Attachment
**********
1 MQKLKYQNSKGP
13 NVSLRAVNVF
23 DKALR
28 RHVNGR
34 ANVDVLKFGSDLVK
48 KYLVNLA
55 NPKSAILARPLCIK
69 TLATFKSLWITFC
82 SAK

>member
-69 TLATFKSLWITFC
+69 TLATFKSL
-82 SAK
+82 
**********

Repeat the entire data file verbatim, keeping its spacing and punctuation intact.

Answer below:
1 MQKLKYQNSKGP
13 NVSLRAVNVF
23 DKALR
28 RHVNGR
34 ANVDVLKFGSDLVK
48 KYLVNLA
55 NPKSAILARPLCIK
69 TLATFKSLWITFC
82 SAK

>member
-69 TLATFKSLWITFC
+69 TLATFKSL
-82 SAK
+82 